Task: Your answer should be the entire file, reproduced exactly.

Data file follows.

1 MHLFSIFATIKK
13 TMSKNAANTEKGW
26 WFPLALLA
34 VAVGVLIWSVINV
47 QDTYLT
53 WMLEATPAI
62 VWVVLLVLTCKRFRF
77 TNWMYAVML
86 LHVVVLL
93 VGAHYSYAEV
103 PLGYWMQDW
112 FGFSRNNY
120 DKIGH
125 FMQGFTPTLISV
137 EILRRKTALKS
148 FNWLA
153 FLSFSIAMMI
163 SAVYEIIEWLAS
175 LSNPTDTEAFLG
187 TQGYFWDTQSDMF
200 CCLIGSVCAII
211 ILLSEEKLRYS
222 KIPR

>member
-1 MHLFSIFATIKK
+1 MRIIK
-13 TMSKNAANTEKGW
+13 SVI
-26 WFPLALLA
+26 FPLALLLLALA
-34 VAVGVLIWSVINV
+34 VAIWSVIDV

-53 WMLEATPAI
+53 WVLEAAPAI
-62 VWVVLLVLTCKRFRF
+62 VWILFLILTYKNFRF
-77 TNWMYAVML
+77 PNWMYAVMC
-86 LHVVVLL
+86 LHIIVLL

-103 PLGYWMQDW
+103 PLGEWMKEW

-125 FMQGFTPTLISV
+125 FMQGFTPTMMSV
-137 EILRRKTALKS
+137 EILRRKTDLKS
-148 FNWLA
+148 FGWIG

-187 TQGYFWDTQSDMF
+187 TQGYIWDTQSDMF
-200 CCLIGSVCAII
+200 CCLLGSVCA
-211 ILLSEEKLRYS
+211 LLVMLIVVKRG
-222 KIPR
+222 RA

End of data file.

1 MHLFSIFATIKK
13 TMSKNAANTEKGW
26 WFPLALLA
34 VAVGVLIWSVINV
47 QDTYLT
53 WMLEATPAI
62 VWVVLLVLTCKRFRF
77 TNWMYAVML
86 LHVVVLL
93 VGAHYSYAEV
103 PLGYWMQDW
112 FGFSRNNY
120 DKIGH
125 FMQGFTPTLISV
137 EILRRKTALKS
148 FNWLA
153 FLSFSIAMMI
163 SAVYEIIEWLAS
175 LSNPTDTEAFLG
187 TQGYFWDTQSDMF
200 CCLIGSVCAII
211 ILLSEEKLRYS
222 KIPR

>member
-1 MHLFSIFATIKK
+1 MRIIK
-13 TMSKNAANTEKGW
+13 SVI
-26 WFPLALLA
+26 FPLALLLLALA
-34 VAVGVLIWSVINV
+34 VAIWSVIDV

-53 WMLEATPAI
+53 WVLEAAPAI
-62 VWVVLLVLTCKRFRF
+62 VWILFLILTYKNFRF
-77 TNWMYAVML
+77 PNWMYAVMC
-86 LHVVVLL
+86 LHIIVLL

-103 PLGYWMQDW
+103 PLGEWMKEW

-125 FMQGFTPTLISV
+125 FMQGFTPTMMSV
-137 EILRRKTALKS
+137 EILRRKTDLKS
-148 FNWLA
+148 FGWIG

-187 TQGYFWDTQSDMF
+187 TQGYIWDTQSDMF
-200 CCLIGSVCAII
+200 CCLLGSVCA
-211 ILLSEEKLRYS
+211 LLVMLIVVKRG
-222 KIPR
+222 RA